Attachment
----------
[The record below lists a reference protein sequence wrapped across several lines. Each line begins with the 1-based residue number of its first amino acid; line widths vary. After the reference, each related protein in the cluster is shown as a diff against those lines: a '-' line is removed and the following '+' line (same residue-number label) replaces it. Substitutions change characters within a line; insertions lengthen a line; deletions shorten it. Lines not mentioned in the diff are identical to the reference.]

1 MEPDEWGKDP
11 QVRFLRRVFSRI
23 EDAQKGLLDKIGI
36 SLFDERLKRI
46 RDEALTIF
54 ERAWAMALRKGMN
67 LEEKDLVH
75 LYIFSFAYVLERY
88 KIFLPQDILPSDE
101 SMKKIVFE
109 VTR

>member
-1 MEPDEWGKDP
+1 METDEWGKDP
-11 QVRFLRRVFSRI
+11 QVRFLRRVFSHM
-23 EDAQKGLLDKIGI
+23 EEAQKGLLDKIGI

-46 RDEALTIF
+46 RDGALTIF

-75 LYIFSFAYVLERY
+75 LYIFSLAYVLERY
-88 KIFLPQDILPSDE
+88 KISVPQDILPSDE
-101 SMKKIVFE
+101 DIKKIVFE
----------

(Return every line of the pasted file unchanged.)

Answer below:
[The record below lists a reference protein sequence wrapped across several lines. Each line begins with the 1-based residue number of its first amino acid; line widths vary. After the reference, each related protein in the cluster is shown as a diff against those lines: a '-' line is removed and the following '+' line (same residue-number label) replaces it. Substitutions change characters within a line; insertions lengthen a line; deletions shorten it. Lines not mentioned in the diff are identical to the reference.]

1 MEPDEWGKDP
11 QVRFLRRVFSRI
23 EDAQKGLLDKIGI
36 SLFDERLKRI
46 RDEALTIF
54 ERAWAMALRKGMN
67 LEEKDLVH
75 LYIFSFAYVLERY
88 KIFLPQDILPSDE
101 SMKKIVFE
109 VTR

>member
-1 MEPDEWGKDP
+1 METDEWGKDP
-11 QVRFLRRVFSRI
+11 QVRFLRRVFSHM
-23 EDAQKGLLDKIGI
+23 EEAQKGLLDKIGI

-46 RDEALTIF
+46 RDGALTIF

-75 LYIFSFAYVLERY
+75 LYIFSLAYVLERY
-88 KIFLPQDILPSDE
+88 KISVPQDILPSDE
-101 SMKKIVFE
+101 DIKKIVFE